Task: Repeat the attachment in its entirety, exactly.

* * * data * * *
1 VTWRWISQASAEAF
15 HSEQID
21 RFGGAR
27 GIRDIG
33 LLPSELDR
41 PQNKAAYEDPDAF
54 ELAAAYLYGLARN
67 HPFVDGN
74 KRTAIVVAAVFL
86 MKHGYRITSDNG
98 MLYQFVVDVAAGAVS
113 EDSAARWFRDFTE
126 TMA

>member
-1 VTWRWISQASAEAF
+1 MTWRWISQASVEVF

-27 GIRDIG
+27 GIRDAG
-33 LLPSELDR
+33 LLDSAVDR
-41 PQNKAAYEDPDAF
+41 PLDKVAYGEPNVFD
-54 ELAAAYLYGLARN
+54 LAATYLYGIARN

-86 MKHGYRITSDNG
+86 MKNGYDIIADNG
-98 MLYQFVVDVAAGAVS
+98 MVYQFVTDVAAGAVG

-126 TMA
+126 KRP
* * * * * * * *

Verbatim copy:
1 VTWRWISQASAEAF
15 HSEQID
21 RFGGAR
27 GIRDIG
33 LLPSELDR
41 PQNKAAYEDPDAF
54 ELAAAYLYGLARN
67 HPFVDGN
74 KRTAIVVAAVFL
86 MKHGYRITSDNG
98 MLYQFVVDVAAGAVS
113 EDSAARWFRDFTE
126 TMA

>member
-1 VTWRWISQASAEAF
+1 MTWRWISQASVEVF

-27 GIRDIG
+27 GIRDAG
-33 LLPSELDR
+33 LLDSAVDR
-41 PQNKAAYEDPDAF
+41 PLDKVAYGEPNVFD
-54 ELAAAYLYGLARN
+54 LAATYLYGIARN

-86 MKHGYRITSDNG
+86 MKNGYDIIADNG
-98 MLYQFVVDVAAGAVS
+98 MVYQFVTDVAAGAVG

-126 TMA
+126 KRP